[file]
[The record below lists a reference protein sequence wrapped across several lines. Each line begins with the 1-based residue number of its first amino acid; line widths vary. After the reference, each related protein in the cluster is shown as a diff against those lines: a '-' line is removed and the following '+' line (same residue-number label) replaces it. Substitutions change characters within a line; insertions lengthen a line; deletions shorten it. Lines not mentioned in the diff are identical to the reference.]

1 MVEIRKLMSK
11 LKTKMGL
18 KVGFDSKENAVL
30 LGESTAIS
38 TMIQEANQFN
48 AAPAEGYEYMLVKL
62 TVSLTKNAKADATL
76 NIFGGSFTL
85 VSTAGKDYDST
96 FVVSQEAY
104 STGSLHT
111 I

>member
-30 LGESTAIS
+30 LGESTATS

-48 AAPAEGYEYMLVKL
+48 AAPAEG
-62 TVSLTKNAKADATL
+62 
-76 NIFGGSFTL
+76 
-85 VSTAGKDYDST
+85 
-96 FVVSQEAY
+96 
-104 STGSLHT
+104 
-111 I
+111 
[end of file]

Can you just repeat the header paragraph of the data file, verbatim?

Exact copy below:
[The record below lists a reference protein sequence wrapped across several lines. Each line begins with the 1-based residue number of its first amino acid; line widths vary. After the reference, each related protein in the cluster is shown as a diff against those lines: a '-' line is removed and the following '+' line (same residue-number label) replaces it. Substitutions change characters within a line; insertions lengthen a line; deletions shorten it. Lines not mentioned in the diff are identical to the reference.]